It’s not news that the general public seems to have a problem with women’s nipples. We’ll never be able to forget the raucous that Janet Jackson‘s caused. And we never catch a glimpse on primetime TV, though it’s perfectly fine for men to strut around with no shirts or show off their bare asses.
Plenty of movies are censored to hide or remove nipples entirely. Like Showgirls, which features a lot of not very convincing digitally-added bras and pasties, just to prevent the film from having an NC-17 rating (because no one under 17 ever sees real, naked breasts, nipples and all!)
Last year, Diva magazine was even forced to censor the cover of their sex issue, because it apparently showed too much boob for distributors — and nipple wasn’t even included. It was actually a fairly tame photo for a lesbian magazine’s “super sexy issue.” But still, it was “too much.”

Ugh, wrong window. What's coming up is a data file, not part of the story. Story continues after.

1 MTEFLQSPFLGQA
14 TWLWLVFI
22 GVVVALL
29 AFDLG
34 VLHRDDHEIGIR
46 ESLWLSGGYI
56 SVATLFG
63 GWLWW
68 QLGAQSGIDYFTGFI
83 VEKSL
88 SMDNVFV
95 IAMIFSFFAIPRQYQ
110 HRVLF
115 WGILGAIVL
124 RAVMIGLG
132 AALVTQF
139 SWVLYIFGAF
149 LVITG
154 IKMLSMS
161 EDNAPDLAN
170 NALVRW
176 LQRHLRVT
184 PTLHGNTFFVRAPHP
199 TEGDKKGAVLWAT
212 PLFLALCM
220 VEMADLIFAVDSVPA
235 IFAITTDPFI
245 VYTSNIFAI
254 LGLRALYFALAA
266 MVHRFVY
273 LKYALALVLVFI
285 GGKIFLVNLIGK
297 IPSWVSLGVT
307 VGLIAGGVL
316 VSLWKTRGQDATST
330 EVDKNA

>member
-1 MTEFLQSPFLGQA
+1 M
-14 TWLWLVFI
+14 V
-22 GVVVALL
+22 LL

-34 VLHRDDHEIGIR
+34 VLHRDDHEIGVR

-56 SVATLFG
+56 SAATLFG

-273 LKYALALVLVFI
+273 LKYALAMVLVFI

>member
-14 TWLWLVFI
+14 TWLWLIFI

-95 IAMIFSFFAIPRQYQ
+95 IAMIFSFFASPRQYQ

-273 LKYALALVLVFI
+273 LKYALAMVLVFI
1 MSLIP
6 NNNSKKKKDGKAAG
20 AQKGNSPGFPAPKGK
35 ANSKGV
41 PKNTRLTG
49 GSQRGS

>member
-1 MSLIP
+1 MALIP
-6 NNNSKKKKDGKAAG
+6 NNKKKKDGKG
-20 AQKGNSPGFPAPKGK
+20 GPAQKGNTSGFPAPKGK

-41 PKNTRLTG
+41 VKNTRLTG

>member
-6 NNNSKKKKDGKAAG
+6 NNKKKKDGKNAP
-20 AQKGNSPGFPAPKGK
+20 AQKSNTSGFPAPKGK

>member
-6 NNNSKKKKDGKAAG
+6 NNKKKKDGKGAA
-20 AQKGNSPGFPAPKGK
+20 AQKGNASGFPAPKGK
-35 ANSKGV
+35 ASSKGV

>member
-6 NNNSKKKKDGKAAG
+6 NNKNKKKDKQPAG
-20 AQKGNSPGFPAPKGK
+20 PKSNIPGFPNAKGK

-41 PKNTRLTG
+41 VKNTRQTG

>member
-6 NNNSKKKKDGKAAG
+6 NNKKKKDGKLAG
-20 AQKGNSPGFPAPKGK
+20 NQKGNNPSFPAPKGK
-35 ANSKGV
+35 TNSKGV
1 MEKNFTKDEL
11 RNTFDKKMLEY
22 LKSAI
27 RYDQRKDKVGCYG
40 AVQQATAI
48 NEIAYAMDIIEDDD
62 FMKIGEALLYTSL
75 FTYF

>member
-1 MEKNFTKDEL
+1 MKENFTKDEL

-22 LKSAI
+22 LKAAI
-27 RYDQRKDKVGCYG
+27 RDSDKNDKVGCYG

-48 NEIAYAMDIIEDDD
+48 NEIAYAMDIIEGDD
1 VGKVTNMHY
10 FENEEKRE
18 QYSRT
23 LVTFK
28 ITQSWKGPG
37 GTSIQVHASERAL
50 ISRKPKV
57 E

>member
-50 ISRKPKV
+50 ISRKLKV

It’s examples like this that led to the newest project from New York-based photography duo Loreffrey. Their “Nipple Non Grata” series features shots of topless women whose nipples have been digitally removed in an effort to find out if censoring them does, in fact, desexualize the women.
On their website, Loreffrey asks:
By digitally removing a woman’s nipples, have we desexualized her? … Does nipple removal let us flirt with feminine sexuality without crossing the boundaries of ‘good taste’? What does this say about American culture? Does it reflect a certain type of hypocrisy? Does this approach further objectify women as plastic objects or playthings?
So, what do you think? A topless woman is still a topless woman, right? It’s not as if people don’t know what’s missing, if they don’t see it. A lot of people like to use children as an excuse for altering the natural, beautiful female body to make it “acceptable,” but it seems as though that would be more confusing to young, impressionable minds. Why not just explain things to kids from the beginning, as opposed to making such a normal body part seem so taboo?